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Comparison of biochemical and microscopic methods for quantification of arbuscular mycorrhizal fungi in soil and roots

Sharma, Mahaveer P., Buyer, Jeffrey S.
Applied soil ecology 2015 v.95 pp. 86-89
biomarkers, corn, correlation, greenhouse experimentation, host plants, hyphae, laboratories, microbial colonization, microscopy, mycorrhizal fungi, nutrient uptake, phospholipid fatty acids, phosphorus, quantitative analysis, roots, soil, spores, symbionts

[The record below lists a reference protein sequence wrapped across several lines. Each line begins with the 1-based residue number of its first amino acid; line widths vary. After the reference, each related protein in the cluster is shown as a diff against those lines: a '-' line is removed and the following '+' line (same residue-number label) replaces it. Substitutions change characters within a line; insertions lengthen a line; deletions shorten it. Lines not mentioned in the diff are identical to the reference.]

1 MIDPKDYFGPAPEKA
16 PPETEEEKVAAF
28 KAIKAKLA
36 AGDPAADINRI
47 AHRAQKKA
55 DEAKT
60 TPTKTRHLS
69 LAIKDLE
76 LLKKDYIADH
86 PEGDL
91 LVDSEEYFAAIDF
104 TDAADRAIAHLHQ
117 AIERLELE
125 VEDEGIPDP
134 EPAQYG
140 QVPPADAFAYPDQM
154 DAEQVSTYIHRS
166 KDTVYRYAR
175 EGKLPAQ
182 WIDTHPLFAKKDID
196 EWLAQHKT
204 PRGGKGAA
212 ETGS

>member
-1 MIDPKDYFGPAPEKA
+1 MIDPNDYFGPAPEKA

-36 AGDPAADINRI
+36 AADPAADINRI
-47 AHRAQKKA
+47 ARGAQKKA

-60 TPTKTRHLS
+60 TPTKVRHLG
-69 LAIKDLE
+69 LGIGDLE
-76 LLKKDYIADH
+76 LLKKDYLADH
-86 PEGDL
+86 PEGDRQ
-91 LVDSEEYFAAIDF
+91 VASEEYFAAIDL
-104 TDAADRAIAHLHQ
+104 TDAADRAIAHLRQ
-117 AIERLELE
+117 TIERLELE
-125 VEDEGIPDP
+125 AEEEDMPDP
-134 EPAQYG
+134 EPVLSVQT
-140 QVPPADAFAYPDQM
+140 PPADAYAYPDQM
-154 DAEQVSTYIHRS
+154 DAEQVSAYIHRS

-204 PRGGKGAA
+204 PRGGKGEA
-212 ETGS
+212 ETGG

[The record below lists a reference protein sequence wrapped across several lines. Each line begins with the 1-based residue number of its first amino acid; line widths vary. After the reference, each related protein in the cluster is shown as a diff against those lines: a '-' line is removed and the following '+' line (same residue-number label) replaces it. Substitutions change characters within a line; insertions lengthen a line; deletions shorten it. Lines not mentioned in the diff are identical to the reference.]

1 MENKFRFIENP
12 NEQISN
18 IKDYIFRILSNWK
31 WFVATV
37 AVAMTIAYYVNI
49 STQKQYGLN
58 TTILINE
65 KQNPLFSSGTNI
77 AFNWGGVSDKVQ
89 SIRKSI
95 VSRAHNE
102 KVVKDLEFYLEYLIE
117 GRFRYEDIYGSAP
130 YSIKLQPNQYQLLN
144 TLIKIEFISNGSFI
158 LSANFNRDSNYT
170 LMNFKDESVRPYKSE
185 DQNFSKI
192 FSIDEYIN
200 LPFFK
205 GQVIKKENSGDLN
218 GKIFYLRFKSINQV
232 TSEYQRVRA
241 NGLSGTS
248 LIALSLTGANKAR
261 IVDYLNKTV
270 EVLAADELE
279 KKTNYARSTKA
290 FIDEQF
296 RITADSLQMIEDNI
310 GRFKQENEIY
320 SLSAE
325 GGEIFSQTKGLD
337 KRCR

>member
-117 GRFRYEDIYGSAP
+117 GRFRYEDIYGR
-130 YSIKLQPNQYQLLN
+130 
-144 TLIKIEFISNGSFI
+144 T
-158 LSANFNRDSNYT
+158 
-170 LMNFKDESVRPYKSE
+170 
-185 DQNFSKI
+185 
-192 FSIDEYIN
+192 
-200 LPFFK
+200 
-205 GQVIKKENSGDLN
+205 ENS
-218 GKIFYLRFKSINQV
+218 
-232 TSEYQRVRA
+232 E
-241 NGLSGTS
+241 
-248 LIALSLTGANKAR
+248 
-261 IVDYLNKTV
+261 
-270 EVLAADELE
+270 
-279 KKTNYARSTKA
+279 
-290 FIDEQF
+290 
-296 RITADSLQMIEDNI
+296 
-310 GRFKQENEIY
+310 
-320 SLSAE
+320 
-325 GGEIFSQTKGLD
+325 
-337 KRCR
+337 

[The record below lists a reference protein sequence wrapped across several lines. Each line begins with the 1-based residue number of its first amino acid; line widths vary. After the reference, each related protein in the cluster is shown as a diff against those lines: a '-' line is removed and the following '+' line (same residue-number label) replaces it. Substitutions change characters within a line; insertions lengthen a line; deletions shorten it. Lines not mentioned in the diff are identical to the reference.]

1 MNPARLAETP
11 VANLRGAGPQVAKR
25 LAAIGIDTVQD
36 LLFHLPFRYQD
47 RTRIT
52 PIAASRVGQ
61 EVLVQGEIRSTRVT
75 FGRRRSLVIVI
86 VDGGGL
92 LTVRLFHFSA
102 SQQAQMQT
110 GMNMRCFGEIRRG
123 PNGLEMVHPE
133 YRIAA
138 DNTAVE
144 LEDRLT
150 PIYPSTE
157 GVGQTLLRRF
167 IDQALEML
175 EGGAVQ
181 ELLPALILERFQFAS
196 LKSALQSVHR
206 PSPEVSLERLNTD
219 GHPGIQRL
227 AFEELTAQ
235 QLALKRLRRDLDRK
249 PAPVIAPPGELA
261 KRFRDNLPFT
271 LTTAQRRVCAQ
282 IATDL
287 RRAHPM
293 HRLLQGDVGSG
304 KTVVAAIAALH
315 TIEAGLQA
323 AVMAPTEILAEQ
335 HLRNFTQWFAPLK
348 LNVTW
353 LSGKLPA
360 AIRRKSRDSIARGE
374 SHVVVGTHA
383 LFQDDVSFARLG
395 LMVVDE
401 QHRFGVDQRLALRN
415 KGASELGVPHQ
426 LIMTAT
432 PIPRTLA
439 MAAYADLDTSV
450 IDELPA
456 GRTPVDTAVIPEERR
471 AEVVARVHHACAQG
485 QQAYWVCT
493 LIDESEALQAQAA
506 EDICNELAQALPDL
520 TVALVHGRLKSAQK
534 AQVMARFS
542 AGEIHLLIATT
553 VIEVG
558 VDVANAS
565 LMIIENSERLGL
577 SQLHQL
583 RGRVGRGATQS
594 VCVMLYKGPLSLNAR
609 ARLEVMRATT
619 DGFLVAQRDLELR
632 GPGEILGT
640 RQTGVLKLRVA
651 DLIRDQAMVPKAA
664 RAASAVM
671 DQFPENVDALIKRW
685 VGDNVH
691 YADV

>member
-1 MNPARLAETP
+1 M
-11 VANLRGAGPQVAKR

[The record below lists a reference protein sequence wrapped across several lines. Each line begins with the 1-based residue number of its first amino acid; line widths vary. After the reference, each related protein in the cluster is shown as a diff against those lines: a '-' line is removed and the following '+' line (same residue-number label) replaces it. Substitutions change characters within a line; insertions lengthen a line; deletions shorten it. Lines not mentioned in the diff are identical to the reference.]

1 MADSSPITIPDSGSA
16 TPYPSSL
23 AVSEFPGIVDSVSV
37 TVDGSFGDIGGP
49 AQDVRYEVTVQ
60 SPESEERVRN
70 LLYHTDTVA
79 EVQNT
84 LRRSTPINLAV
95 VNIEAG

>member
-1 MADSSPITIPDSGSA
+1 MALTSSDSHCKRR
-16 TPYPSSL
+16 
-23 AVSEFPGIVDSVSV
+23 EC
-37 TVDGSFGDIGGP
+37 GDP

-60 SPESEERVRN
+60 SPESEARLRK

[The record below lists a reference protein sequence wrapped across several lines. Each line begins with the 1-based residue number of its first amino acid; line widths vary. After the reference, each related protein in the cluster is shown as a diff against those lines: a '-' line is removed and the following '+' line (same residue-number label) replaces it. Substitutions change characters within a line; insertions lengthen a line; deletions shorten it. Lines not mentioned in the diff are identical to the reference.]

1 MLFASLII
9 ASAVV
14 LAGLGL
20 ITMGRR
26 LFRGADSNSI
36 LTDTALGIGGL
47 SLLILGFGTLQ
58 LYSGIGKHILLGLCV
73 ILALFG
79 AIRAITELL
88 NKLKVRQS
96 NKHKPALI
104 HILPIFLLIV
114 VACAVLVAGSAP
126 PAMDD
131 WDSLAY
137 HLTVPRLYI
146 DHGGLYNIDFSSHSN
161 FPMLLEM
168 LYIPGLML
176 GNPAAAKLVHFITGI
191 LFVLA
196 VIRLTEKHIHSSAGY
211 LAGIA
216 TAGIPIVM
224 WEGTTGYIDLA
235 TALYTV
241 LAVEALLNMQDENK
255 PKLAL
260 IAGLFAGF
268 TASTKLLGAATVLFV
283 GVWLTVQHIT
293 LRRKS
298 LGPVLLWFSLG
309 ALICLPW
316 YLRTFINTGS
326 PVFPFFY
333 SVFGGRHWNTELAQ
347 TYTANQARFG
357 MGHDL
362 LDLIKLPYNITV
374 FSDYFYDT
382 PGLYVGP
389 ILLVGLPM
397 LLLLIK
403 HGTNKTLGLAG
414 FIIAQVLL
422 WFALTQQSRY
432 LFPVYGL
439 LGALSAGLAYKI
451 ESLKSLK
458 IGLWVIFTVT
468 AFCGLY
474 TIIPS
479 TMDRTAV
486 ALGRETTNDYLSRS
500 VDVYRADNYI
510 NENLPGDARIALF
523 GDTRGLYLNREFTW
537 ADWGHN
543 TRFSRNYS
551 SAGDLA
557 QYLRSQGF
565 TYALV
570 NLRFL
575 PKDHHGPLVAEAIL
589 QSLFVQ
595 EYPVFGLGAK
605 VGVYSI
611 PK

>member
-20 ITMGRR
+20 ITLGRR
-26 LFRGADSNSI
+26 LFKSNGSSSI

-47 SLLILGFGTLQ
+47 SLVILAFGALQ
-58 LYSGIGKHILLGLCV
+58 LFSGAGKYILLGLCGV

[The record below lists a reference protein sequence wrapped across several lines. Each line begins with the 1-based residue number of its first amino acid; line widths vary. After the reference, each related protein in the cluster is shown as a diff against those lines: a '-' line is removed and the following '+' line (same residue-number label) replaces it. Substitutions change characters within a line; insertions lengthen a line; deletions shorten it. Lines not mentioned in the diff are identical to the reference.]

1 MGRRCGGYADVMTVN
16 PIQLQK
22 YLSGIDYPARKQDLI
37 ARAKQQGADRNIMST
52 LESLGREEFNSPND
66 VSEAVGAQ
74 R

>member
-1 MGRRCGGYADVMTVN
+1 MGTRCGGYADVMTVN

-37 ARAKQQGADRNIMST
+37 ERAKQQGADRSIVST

Arbuscular mycorrhizal fungi (AMF) are well-known plant symbionts which provide enhanced phosphorus uptake as well as other benefits to their host plants. Quantification of mycorrhizal density and root colonization has traditionally been performed by root staining and microscopic examination methods, which are time-consuming, laborious, and difficult to reproduce between laboratories. A number of biochemical markers for estimating mycorrhizal hyphae and spores have been published. In this study we grew maize plants in three different soils in a replicated greenhouse experiment and compared the results from two microscopic methods, spore density and root colonization, to the results from three lipid biomarker methods: neutral lipid fatty acid, phospholipid fatty acid, and ester-linked fatty acid analysis. Ester-linked fatty acid analysis gave consistent results for both spore density and root colonization, but neutral lipid fatty acid analysis had the highest correlation to AMF spore counts. Phospholipid fatty acid analysis was not correlated to spore density and did not reproducibly correlate to root colonization.